To combat modern cyber threats, organizations have been investing in more and more tools focused on threat detection leveraging big data analytics and user behavior modeling―generating massive waves of alerts, which too often turn out to be false positives. Analysts spend too much time chasing benign behavior and consequently, real attacks are slipping through. Behavioral detection solutions powered by machine learning offer better efficiency, yet they are probabilistic in nature, requiring cycles of manual effort to truly track down and confirm if a threat is present. Facing these challenges, further complicated by the growing shortage of skilled security analysts, many organizations started looking for alternative approaches for detecting and responding to threats in real time.
One of the oldest of such alternatives, predating modern IT by at least a couple decades, is using honeypots to lure attackers with strategically placed fake network resources. Similar to police sting operations, this involves deploying carefully crafted decoys within the corporate network, which appear to be a legitimate part of the IT infrastructure and seemingly contain information valuable for hackers. However, these resources are isolated from the real assets and closely monitored; since there is no reason for legitimate users to use them, any access attempt can be considered a reliable sign of an ongoing attack. By monitoring the lures, it is possible to analyze the attacker’s behavior and study their tactics, techniques, and procedures (TTP) to mount more effective defenses.
This deterministic nature of honeypots has made them a useful tool for both academic researchers and security experts. Unfortunately, such solutions are difficult and costly to deploy at scale; they also generate lots of security telemetry which requires an expert to analyze properly. And yet, as the continued deperimeterization of corporate networks makes traditional security tools like firewalls or antiviruses less and less relevant, the interest in deception as a methodology and as an integral part of the overall cybersecurity architecture is growing.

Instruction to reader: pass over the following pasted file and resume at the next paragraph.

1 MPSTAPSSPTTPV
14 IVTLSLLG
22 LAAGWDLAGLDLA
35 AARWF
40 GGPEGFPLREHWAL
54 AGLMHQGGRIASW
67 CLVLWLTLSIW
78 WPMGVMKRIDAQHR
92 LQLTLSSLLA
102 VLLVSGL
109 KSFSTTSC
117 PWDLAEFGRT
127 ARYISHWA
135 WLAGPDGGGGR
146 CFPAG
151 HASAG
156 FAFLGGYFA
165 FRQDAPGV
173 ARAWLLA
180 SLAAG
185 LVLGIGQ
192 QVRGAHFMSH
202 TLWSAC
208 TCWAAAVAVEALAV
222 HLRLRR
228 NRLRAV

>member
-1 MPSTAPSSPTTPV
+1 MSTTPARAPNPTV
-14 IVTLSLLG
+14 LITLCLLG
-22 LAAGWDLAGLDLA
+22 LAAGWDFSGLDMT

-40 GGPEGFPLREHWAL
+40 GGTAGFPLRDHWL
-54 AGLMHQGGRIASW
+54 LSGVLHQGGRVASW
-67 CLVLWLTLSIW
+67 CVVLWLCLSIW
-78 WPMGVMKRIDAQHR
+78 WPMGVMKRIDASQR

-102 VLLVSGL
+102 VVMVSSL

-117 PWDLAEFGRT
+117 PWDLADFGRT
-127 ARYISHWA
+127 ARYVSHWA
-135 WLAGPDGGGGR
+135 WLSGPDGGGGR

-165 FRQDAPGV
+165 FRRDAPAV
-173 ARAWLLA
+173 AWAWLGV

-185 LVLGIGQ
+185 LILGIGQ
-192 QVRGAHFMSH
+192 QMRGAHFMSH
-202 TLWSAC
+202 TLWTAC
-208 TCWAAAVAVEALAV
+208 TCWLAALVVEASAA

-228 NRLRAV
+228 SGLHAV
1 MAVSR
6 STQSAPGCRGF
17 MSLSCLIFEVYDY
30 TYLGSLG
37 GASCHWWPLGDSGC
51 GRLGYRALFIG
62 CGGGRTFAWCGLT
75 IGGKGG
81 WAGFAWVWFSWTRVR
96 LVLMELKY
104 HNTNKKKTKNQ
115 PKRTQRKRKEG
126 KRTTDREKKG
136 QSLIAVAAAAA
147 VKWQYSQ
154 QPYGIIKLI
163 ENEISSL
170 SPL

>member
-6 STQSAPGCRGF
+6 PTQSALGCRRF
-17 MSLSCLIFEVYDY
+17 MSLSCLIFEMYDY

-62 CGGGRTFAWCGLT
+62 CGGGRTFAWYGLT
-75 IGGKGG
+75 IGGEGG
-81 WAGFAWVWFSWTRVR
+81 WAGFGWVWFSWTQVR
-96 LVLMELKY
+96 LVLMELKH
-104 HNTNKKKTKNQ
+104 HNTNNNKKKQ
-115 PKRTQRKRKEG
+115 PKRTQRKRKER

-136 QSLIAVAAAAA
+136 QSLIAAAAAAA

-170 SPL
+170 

Modern distributed deception solutions differentiate themselves from old-school honeypots by automating the creation and distribution of decoys (real or emulated IT assets mixed into the existing infrastructure to trap and analyze malicious activities) and lures (various pieces of data left across endpoints to attract hackers) at scale with centralized management. This not only makes the deployment much easier, but also ensures that detections are processed, enriched with forensic context, and delivered for analysis as quickly as possible.
Illusive Networks is a cybersecurity company headquartered in New York, NY and Tel Aviv, Israel. Founded in 2014 by a group of Israeli cyber intelligence experts, the company focuses on further expanding deception technology to harden corporate networks preemptively by reducing their attack surface, identify attacks early with deterministic detection, and mitigate incidents quickly through integrations with other security tools. The Illusive Platform is a highly integrated and automated security solution that combines protection, detection, and response capabilities unified by a single consistent UI and powered by an agentless scalable distributed deception technology.
By focusing on the potential attacker’s point of view, eliminating all possible paths for them to reach the “crown jewels” and luring them instead into a web of deceptions, Illusive helps customers detect attacks even before the malicious actor realizes something just went wrong.